Psychology of Color in Marketing


Micole Abdelhak, Staff Writer

Color appeals to your senses in a way that words cannot, allowing for successful persuasion. Understanding the use of color in marketing gives insight into human psychology and aids in understanding the manipulation of a consumer.

The color red, for instance, is used frequently by fast food places, both in their logo and decorating. As studies show, the color red increases blood pressure and speeds blood flow into the digestive system, thus speeding up the metabolism, which causes hunger. The use of red in many fast-food restaurants—McDonald’s, Wendy’s, In-N-Out, Pizza Hut, KFC, and Chick-fil-A—increases the consumer’s hunger and manipulates them into buying more food.  Red also escalates one’s sense of urgency and stress by increasing blood pressure. If people feel stressed, they are more likely to buy on impulse, so red is often successful when used in clearance sales. 

Taking a closer look at McDonald’s can give us more insight into how color can be used to create a specific atmosphere. The use of yellow and red in their mascot, Ronald McDonald, incites a feeling of excitement and high energy, which appeals to children. McDonald’s’ successful engagement of children ensures a continuing consumer appeal. However, the combination of yellow and red increases one’s sense of urgency, unease, and tension. This is successful in rushing out customers faster in order to increase customer turnover.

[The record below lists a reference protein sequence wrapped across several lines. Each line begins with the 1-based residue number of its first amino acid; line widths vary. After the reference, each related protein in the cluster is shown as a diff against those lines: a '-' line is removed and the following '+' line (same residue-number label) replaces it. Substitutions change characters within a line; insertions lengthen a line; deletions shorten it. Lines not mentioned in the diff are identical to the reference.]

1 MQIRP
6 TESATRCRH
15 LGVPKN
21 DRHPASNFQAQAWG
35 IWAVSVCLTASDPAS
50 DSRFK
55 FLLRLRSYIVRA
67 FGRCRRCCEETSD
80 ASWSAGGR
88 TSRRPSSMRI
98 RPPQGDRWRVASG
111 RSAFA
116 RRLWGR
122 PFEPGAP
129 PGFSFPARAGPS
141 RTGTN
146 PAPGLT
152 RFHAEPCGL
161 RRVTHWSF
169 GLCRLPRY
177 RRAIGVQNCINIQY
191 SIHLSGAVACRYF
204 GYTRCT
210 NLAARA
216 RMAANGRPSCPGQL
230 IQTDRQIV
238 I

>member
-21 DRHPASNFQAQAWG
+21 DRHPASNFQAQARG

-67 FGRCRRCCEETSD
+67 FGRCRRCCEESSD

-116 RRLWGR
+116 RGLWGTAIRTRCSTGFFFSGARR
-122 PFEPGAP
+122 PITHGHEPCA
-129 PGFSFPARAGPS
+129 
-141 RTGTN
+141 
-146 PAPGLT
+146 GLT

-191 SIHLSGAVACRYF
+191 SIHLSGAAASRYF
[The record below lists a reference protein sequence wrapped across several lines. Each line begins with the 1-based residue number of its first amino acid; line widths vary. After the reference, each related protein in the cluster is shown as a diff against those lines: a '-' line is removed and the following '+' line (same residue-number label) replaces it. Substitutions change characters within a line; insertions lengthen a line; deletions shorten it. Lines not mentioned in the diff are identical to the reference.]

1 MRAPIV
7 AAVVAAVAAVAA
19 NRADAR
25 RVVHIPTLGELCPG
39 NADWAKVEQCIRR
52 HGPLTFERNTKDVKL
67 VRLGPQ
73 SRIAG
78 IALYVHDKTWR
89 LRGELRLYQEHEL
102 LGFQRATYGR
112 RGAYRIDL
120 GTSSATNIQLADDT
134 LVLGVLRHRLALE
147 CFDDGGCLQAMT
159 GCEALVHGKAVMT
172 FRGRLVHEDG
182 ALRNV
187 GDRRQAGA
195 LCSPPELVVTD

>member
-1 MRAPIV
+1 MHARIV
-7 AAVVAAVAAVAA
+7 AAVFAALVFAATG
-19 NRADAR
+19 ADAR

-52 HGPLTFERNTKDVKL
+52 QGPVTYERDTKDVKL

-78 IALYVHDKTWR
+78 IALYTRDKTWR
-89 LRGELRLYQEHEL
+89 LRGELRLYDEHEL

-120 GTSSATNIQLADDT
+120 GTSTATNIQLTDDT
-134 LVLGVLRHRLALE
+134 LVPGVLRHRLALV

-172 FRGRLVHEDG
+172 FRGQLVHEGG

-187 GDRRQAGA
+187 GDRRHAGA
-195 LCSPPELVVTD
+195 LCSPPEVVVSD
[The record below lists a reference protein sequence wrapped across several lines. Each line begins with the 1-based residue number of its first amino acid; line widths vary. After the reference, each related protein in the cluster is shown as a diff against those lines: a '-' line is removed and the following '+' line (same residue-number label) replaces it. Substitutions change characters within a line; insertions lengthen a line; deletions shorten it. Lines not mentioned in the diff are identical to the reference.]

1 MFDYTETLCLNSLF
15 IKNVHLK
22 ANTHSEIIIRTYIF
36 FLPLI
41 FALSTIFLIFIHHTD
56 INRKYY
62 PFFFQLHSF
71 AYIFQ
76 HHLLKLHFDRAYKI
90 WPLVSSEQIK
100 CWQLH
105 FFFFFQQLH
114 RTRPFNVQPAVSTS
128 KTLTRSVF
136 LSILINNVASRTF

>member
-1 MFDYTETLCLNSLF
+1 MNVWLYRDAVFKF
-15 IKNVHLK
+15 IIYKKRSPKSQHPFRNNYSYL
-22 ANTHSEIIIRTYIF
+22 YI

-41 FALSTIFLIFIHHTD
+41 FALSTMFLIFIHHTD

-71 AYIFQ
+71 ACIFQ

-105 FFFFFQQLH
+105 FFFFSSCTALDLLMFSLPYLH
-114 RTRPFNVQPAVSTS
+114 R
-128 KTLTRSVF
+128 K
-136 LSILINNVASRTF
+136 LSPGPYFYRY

Conversely, the color blue slows the pulse and lowers the body temperature. Its calming effect can put one’s mind at ease and increase a sense of consumer loyalty, making it a common color used in bank advertising.  

Also successful in calming customers, the color green is associated with nature and tranquility. In the United States, the color green’s association with money promotes a sense of wealth and exclusivity in the products it advertises. One top global brand which utilizes green as its main marketing color is Starbucks. The use of green coupled with the mermaid logo advances the tranquil and natural feeling. The green used at Starbucks has the power to relax the consumer, allowing them to take a break and de-stress while also increasing a sense of luxury in the product. 

Purple is another color that gives rise to a sense of luxury and exclusivity. Purple dye originated in 1900 BC and its rarity soon associated it with the extremely wealthy and powerful. It became the color worn by Roman magistrates, the rulers of the Byzantine Empire, the rulers of the Holy Roman Empire, and later the Roman Catholic bishops. Purple’s appeal to royalty and luxury makes it a common color found in the marketing of beauty products. Additionally, because many relate the color purple to power, it manipulates them into believing in the efficacy of a product.

Color has a significant influence on one’s emotions, making it a useful tool in marketing. Through the strategic use of colors, corporations can easily manipulate your thoughts and actions. Looking out for the strategic use of color in branding allows one to increase their own marketing skills while avoiding manipulation as a consumer.